Although it is evident that the participants of the two groups perceive the expected value of each machine play differently, further analysis of the pie charts may explain this difference. Estimates of the means alone cannot distinguish overestimation of the likelihood of observed outcomes (e.g., believing the 5 or 10 pence outcome happen more frequently than the observed data suggest) from categorically representing higher-value outcomes with any degree of likelihood (e.g., believing the 100 pence outcome is possible with 1% probability). The pie charts show that the primary source of the overestimation comes from maintaining a belief in the likelihood of the fictional higher-value outcomes. After 30 trials, 61.54% of participants (16 of 26 participants) in the skewed payout table group continued to maintain the unsupported belief of at least one higher-value outcome while only 3.70% (1 of 27 participants) indicated the same in the control group (p < 0.001, Fisher’s exact test). After even 80 trials, the difference in number of participants maintaining beliefs in higher-value outcomes remains significant (Skewed: 30.77% or 8 of 26 participants; Controls: 0%; p < 0.01, Fisher’s exact test). This pattern shows that participants converged toward the observed data and no participants developed a skewed belief of unsupported fictional higher-value outcomes after having expressed a belief reflecting the observed outcome values only.

Beliefs about the Nature of the Outcome-Generating Process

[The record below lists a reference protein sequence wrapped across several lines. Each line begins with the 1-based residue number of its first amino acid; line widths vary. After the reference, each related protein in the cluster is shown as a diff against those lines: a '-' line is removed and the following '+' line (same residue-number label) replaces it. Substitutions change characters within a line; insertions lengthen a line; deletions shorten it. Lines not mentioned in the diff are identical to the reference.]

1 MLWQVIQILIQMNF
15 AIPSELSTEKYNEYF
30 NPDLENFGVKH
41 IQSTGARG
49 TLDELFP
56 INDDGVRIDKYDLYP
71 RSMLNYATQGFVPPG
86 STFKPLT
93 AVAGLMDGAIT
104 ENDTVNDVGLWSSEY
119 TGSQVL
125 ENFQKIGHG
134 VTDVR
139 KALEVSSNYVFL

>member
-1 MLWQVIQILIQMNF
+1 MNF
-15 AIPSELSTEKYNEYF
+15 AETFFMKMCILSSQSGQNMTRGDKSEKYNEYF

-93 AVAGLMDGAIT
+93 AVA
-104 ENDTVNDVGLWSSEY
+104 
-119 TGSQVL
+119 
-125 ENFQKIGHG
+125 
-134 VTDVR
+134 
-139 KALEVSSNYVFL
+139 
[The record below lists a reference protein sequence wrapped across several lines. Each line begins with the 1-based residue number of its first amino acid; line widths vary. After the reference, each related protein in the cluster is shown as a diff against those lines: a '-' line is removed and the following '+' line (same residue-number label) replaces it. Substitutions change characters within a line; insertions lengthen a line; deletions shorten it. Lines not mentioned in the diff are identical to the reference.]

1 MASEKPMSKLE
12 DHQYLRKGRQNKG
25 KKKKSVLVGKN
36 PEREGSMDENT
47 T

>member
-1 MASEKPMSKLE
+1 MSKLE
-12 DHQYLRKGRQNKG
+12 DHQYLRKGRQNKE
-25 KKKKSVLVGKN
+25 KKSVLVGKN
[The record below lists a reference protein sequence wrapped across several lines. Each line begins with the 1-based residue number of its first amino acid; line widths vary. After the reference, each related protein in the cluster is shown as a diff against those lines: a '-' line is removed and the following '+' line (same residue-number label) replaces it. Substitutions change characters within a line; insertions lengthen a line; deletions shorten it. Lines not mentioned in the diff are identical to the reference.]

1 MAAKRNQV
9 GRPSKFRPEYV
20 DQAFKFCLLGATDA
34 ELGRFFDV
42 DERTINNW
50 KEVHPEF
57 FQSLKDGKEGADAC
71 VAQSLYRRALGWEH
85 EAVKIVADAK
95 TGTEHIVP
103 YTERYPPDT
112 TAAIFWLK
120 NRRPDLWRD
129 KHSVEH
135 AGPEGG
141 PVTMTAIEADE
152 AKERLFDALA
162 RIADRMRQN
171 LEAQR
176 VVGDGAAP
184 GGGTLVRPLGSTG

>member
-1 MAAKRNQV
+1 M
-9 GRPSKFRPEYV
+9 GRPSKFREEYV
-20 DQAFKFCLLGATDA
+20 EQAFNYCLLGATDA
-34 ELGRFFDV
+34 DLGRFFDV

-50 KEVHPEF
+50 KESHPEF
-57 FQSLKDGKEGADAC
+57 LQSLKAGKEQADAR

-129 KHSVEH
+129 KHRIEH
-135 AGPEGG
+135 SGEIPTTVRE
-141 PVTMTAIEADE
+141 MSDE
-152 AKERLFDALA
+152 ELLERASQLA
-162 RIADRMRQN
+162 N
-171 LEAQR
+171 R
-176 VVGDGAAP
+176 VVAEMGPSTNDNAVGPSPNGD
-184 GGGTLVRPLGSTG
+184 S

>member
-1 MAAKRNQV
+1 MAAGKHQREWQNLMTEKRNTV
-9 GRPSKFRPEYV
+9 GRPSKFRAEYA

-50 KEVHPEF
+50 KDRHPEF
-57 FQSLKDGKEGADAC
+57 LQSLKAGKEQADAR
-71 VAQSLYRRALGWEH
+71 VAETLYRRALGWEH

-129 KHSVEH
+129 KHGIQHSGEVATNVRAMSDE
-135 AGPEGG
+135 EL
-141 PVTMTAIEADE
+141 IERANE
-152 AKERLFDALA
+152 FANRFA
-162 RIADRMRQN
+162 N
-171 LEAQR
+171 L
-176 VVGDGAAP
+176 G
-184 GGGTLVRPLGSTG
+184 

A direct question probed participants for their beliefs about the nature of the underlying outcome-generating process. Although participants were probed only once after the completion of the task, this assessment enables us to infer, assuming no differences in beliefs about the outcome-generating processes of slot machines before beginning the task, whether the task environment changed participants’ beliefs. It was hypothesized that participants who were shown the skewed payout table and expected to receive higher-value outcomes may believe that they are performing poorly on the task when they do not receive the expected outcomes. When asked whether the outcomes were generated by a random process (a choice between the two statements: “playing required skill to avoid bad luck or bad streaks at machines” or “it did not matter what I did or how I played”), only 3.84% (1 of 26 participants) in the control group indicated that skill was a significant factor while 30.77% (8 of 26 participants) indicated this from the group who viewed skewed payout tables. This analysis suggests that the different payout tables influenced the participants’ beliefs about the outcome-generating process. This difference between groups within the Skewed condition is shown in Figure 5: those participants who believe skill to be involved in machine play estimate the machines to be significantly more valuable than the machines actually are. Indeed, the two are highly related: a logistic regression predicting belief type finds that those participants who categorically represent at least one fictional higher-value outcome are 8.00 times more likely to also believe the outcome-generating process is based on skill (B = 2.08, p < 0.02). Although these correlations cannot provide directional explanations for participants’ responses, they support the hypothesis that beliefs about an underlying outcome distribution and associated underlying outcome-generating process may be related.